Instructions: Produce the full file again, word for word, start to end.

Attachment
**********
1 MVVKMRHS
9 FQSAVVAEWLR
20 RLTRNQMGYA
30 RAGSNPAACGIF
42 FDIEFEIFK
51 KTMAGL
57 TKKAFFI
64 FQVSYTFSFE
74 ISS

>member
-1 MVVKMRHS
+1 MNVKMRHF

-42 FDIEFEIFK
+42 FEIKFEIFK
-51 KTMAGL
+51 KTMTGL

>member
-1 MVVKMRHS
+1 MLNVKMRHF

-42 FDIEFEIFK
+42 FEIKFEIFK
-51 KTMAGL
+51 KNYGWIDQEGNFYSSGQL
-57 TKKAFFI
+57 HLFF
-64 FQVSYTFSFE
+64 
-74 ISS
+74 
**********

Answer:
1 MVVKMRHS
9 FQSAVVAEWLR
20 RLTRNQMGYA
30 RAGSNPAACGIF
42 FDIEFEIFK
51 KTMAGL
57 TKKAFFI
64 FQVSYTFSFE
74 ISS

>member
-1 MVVKMRHS
+1 MNVKMRHF

-42 FDIEFEIFK
+42 FEIKFEIFK
-51 KTMAGL
+51 KTMTGL

>member
-1 MVVKMRHS
+1 MLNVKMRHF

-42 FDIEFEIFK
+42 FEIKFEIFK
-51 KTMAGL
+51 KNYGWIDQEGNFYSSGQL
-57 TKKAFFI
+57 HLFF
-64 FQVSYTFSFE
+64 
-74 ISS
+74 